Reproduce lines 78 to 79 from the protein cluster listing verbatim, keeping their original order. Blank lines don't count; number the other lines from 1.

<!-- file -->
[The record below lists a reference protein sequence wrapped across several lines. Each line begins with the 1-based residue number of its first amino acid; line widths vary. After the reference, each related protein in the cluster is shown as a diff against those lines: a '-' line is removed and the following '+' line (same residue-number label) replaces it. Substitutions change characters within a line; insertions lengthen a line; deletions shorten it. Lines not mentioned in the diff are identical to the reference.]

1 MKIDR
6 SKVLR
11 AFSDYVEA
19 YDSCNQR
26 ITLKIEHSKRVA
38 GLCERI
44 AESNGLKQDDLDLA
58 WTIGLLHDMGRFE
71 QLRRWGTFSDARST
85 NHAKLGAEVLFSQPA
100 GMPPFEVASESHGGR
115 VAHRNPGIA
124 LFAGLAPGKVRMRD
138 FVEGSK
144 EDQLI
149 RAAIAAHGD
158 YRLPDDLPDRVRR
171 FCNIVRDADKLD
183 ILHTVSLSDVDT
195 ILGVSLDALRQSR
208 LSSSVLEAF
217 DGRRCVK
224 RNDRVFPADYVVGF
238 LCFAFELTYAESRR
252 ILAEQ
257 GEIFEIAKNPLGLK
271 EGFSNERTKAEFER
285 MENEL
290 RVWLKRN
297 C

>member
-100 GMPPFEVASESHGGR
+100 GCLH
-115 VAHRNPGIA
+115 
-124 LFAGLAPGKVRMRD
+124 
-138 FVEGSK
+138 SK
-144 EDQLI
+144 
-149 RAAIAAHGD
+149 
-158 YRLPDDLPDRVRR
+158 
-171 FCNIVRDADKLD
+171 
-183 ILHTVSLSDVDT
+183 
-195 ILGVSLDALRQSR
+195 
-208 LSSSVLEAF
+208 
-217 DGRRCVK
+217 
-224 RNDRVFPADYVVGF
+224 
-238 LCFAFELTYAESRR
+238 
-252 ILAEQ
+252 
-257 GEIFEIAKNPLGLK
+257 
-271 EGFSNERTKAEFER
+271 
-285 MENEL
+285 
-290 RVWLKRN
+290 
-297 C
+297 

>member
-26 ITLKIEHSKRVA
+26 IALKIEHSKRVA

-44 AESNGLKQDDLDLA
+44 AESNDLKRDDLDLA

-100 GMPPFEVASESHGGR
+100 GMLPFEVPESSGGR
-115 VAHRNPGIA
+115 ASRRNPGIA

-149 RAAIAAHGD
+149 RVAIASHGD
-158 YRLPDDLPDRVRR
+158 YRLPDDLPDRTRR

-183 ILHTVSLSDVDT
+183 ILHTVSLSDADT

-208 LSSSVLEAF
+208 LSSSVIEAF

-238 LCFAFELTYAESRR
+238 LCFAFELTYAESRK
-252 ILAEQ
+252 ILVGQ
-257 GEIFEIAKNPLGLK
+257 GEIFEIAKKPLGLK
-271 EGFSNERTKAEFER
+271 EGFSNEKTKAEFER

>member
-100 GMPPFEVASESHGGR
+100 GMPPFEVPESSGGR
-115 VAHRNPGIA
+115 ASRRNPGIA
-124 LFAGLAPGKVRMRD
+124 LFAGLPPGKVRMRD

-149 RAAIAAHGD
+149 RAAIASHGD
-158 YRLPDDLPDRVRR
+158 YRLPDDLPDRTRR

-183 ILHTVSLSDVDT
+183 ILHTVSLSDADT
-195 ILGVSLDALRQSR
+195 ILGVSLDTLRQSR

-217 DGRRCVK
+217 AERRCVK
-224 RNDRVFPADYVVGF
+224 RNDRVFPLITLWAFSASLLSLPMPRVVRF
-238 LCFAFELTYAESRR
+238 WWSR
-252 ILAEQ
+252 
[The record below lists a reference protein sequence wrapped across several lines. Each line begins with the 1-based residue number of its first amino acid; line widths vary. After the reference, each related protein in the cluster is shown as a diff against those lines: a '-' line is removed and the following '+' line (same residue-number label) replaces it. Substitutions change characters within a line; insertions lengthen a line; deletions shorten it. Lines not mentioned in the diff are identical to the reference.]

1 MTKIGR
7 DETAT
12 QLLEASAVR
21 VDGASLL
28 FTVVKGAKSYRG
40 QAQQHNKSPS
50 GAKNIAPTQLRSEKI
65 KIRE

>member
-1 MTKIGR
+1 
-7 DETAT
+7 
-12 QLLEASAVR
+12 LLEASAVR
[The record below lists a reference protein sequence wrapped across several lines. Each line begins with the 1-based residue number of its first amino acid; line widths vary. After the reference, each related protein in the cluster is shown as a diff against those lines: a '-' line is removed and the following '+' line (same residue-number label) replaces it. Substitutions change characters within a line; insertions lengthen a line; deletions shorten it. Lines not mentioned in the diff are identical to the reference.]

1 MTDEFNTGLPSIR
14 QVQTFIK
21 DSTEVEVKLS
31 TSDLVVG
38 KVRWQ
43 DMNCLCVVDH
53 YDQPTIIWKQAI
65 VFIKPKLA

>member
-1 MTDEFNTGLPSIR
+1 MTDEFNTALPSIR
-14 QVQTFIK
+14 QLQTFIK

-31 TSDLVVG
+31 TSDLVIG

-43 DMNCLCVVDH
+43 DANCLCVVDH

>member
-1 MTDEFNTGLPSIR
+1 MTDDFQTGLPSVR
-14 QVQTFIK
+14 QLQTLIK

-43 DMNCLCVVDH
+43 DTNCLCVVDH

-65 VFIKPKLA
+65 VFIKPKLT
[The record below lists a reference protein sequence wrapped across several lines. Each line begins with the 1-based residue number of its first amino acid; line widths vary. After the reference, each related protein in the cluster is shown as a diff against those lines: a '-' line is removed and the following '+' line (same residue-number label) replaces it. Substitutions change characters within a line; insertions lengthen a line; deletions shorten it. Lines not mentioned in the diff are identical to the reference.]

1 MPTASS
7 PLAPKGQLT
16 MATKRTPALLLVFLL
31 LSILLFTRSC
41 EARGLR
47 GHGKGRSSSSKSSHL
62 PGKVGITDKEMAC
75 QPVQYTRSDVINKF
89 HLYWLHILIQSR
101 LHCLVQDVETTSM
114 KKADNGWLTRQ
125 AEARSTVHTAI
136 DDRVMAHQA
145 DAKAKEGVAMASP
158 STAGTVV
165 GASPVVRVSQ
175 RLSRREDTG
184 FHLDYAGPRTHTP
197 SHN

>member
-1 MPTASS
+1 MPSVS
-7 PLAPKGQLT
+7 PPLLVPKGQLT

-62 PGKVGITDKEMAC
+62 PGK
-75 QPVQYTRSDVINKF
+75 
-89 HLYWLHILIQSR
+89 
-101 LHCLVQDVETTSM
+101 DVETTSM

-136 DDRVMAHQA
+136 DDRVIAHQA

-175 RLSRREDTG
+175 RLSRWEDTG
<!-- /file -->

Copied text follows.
-100 GMPPFEVASESHGGR
+100 GMLPFEVPESSGGR